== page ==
2018-19 UEFA Europa League

Discussion in 'Soccer' started by HajdukSplit, Aug 30, 2018.

  1. hatterson

    hatterson Registered User

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    I believe all make the group stage, would just depend on which pot they're in.
     
  2. gary69

    gary69 Registered User

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    Yeah, you're right, the top 4 will be in the group stages no matter what.

    England (ENG): Both the UEFA Champions League and UEFA Europa League title holders will come from England. As at least one of these two teams will finish in the top four of the 2018–19 Premier League, England will have either four or five group stage entrants, not six as shown in this table. If the winners of the 2018–19 UEFA Champions League have already qualified for the 2019–20 Champions League by finishing in the top four of the 2018–19 Premier League, the following changes to the access list will be made:
    • The champions of association 11 (Austria) enter the group stage instead of the play-off round.
    • The champions of association 13 (Czech Republic) enter the play-off round instead of the third qualifying round.
    • The champions of association 15 (Greece) enter the third qualifying round instead of the second qualifying round.
    • The champions of associations 18 and 19 (Israel and Cyprus) enter the second qualifying round instead of the first qualifying round.
    If the winners of the 2018–19 UEFA Europa League have already qualified for the 2019–20 Champions League by finishing in the top four of the 2018–19 Premier League, the following changes to the access list will be made:
    • The third-placed team of association 5 (France) enter the group stage instead of the third qualifying round.
    • The runners-up of association 10 and 11 (Turkey and Austria) enter the third qualifying round instead of the second qualifying round.

    2019–20 UEFA Champions League - Wikipedia
     
  3. Wee Baby Seamus

    Wee Baby Seamus Yo, Goober, where's the meat?

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    Y'know, I know I shouldn't be surprised when you prove yourself to be an absolute ****ing idiot, but I am still consistently blown away.
     
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  4. S E P H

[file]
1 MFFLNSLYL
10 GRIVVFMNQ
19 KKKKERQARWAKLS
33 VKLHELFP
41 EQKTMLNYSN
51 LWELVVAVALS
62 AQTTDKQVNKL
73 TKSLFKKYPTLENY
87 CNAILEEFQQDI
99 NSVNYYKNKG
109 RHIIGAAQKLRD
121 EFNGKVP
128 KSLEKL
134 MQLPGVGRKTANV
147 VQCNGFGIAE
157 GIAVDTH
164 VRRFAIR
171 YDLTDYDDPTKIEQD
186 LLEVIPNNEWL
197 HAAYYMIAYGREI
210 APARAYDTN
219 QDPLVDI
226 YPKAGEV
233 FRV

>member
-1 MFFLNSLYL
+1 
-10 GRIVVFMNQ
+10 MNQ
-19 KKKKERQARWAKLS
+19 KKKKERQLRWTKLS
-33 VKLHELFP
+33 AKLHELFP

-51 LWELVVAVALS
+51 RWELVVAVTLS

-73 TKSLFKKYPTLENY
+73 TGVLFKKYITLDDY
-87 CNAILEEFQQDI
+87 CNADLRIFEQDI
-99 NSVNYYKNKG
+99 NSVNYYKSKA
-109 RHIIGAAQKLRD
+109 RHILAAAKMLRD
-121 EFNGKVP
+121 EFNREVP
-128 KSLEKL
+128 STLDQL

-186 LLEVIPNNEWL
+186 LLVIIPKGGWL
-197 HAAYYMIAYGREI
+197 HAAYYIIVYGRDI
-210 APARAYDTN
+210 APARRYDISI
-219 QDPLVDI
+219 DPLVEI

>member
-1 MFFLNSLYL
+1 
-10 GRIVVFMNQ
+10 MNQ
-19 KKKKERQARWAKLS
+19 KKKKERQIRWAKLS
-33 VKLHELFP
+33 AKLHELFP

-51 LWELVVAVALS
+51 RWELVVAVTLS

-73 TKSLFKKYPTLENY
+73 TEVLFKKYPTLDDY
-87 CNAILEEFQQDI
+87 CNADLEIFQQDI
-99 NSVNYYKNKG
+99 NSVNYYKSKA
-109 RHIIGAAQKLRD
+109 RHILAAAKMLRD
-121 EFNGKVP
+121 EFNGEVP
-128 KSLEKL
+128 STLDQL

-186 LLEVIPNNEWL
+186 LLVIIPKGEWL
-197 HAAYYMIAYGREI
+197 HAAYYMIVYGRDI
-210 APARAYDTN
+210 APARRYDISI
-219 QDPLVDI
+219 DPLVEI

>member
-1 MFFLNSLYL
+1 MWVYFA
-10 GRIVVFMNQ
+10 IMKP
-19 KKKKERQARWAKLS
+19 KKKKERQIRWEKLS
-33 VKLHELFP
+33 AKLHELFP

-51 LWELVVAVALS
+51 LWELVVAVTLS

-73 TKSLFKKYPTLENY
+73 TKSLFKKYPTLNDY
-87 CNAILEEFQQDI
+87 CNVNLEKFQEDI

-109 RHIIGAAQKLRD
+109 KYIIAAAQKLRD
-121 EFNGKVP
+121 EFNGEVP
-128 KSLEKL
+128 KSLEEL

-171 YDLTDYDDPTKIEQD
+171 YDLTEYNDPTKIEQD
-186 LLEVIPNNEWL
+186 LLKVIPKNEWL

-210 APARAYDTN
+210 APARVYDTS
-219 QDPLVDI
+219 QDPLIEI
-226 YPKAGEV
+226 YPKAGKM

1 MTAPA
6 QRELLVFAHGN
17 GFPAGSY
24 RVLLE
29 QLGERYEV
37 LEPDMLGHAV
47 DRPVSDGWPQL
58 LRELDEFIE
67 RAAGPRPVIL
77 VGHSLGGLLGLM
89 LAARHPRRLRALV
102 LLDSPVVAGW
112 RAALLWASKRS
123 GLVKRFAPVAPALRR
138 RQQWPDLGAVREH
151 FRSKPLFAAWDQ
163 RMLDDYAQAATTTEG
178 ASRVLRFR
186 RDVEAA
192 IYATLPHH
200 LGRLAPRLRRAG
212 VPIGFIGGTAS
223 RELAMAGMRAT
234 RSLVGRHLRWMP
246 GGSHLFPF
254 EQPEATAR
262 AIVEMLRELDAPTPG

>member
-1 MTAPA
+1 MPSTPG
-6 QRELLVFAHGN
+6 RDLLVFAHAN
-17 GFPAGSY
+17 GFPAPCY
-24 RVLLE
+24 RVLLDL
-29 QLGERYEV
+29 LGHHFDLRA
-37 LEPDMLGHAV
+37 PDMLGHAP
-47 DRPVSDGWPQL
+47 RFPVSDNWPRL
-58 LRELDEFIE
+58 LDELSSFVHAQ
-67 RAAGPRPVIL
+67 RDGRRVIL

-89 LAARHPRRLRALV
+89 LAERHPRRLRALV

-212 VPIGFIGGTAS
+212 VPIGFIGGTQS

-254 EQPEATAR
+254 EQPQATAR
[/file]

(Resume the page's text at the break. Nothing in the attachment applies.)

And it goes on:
S E P H @SEPH_WHL

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    Not surprised by your lack of class since you're obviously a Marxist.
     
  5. Theokritos

    Theokritos Moderator

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  6. bleedblue1223

    bleedblue1223 Registered User

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    Why is that a bad take? 1936 Olympics should not have been in Nazi Germany. Countries should've boycotted. It should be for very extreme cases, but those listed are the extreme. He didn't list them because of political differences.

    Same for banning North Korea. I understand the argument for including everyone, but it's not a bad take to want to ban countries that violate basic human rights.
     
    Last edited: May 16, 2019
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  7. robertmac43

    robertmac43 Forever 43!

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    In theory yes, but if it comes down to the safety of Mkhi than yes politics > football. I would rather him stay home and be safe then go and risk some bigger than football problems emerging
     
  8. Theokritos

    Theokritos Moderator

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    "Banning countries" as in not letting them host? Or as in not letting them participate? The latter is a problematic idea on several levels. Who defines which countries are on the list? And even if there was a consensus on this, why should athletes who qualified fair and square get thrown out of the competition for non-sporting reasons?

    One of the biggest disgraces in soccer history was the disqualification of Yugoslavia from the 1992 European Championship over the war. One of the best teams in the world, a legit contender who had earned the right to play like every other participant, was eliminated for reasons that had nothing to do with soccer. This is absolutely not what people & soccer fans should strive for.